June 29, 2006

Dutch government collapses over minister row

By Wendel Broere

AMSTERDAM (Reuters) - Dutch Prime Minister Jan Peter
Balkenende announced the resignation of his centre-right
government on Thursday after a row over the immigration
minister prompted a party to quit the ruling coalition.

The smallest government member, D66, had withdrawn its
support and its two ministers resigned over Immigration
Minister Rita Verdonk's handling of a probe into the
citizenship of a Somali-born Dutch politician.

"Following this, the remaining ministers and junior
ministers decided to tender their positions to the head of
state, the queen. This also counts for me," Balkenende said on

His government, the third since 2002, is deeply unpopular
as public disquiet has risen about immigration and security
compounded by budget cuts and an unpopular new health insurance
scheme, but the economy is now recovering and unemployment is

Elections, initially scheduled for May 2007, could take
place in September at the earliest. D66, performing poorly in
polls whereas its larger coalition partners are climbing
higher, has long been seeking to boost its profile.

Verdonk, nicknamed "Iron Rita" for her forthright views and
tough policies on immigration issues, came under pressure to
resign after she had threatened to strip Somali-born Dutch
politician Ayaan Hirsi Ali of Dutch citizenship for lying about
her name, age and refugee status on arrival in the Netherlands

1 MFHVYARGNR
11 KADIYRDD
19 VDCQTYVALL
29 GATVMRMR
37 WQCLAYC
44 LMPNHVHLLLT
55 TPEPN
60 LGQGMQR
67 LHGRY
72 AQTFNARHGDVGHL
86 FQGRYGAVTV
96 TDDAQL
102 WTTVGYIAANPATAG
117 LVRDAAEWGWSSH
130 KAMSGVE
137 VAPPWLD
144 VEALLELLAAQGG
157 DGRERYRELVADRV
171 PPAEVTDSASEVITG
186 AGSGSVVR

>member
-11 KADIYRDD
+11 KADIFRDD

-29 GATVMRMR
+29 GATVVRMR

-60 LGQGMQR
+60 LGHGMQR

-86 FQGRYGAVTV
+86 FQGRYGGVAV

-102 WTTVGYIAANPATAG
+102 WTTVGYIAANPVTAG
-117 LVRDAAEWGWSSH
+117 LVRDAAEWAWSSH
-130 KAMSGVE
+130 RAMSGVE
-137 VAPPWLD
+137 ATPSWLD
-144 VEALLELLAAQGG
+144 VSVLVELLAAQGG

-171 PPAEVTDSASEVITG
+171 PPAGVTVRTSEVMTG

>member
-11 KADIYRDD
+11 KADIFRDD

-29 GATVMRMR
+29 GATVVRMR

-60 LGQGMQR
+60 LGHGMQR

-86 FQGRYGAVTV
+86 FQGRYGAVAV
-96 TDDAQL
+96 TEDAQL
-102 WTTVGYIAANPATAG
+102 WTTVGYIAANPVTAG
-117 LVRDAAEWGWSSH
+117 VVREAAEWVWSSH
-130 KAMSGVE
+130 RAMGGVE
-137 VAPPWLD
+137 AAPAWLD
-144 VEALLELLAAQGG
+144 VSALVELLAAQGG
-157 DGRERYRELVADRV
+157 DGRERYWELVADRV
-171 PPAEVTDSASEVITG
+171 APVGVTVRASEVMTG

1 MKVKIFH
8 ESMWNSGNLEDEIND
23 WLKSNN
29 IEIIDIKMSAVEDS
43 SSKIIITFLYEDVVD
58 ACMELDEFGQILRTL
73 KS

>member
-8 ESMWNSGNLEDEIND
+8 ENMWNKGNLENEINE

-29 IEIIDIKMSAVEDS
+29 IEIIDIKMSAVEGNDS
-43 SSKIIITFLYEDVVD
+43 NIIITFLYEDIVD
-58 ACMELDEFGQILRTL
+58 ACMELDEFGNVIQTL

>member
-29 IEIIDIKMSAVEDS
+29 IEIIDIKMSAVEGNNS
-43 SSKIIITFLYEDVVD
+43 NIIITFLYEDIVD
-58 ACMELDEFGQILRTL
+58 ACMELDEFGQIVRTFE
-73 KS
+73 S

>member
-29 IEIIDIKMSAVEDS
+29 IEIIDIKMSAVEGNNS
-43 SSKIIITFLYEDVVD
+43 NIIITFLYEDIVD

in 1992.

Hirsi Ali has been living under tight security after an
Islamist militant killed filmmaker Theo van Gogh, who directed
a film for which she wrote the script that accused Islam of
suppressing women.

The murder of the outspoken filmmaker in 2004 stoked
hostility toward Muslim immigrants.


"This crisis is still about the legacy of Pim Fortuyn and a
restructuring of political leadership to the right of the
center," said Philip van Praag, associate professor of
political science at Amsterdam University.

Populist politician Pim Fortuyn tapped into simmering
anti-establishment sentiment before an animal rights activist
killed him in 2002.

"Part of the electorate still sees Verdonk as a direct
heiress of Pim Fortuyn and she is attracting voters," said Van
Praag who estimated she accounted for one third of VVD seats.

A poll on Sunday showed the Christian Democrats would lose
a fifth of its seats, a smaller loss than in earlier polls, and
the D66 half its seats, while the VVD Liberals' fortunes were
looking up.

The opposition Labour party would become the largest party
with 44 seats and the Socialists would win nine seats.

D66 pulled the plug on its support for the government after
the rejection of a bill of no confidence against Verdonk
earlier on Thursday, the last day before parliament's summer

Without the D66, the VVD Liberals and the Christian
Democrats no longer had a majority in parliament.

"A rift was created with my party and I feel there is no
other way but to withdraw support for this government," D66
party leader Lousewies van der Laan said.

Hirsi Ali had resigned from parliament last month and said
she would leave the country after Verdonk threatened to strip
her of citizenship.

Verdonk reversed her decision after Hirsi Ali submitted a
statement saying she had not intended to lie to authorities and
that her chosen name, Hirsi Ali, was valid because it was taken
from her grandfather according to Somali customs.

Her given name before arriving in the Netherlands was Ayaan
Hirsi Magan. Hirsi Ali, who needs a passport to get a visa to
work at a conservative think tank in the United States,
afterwards said she had signed the statement under pressure in
order to keep her Dutch passport.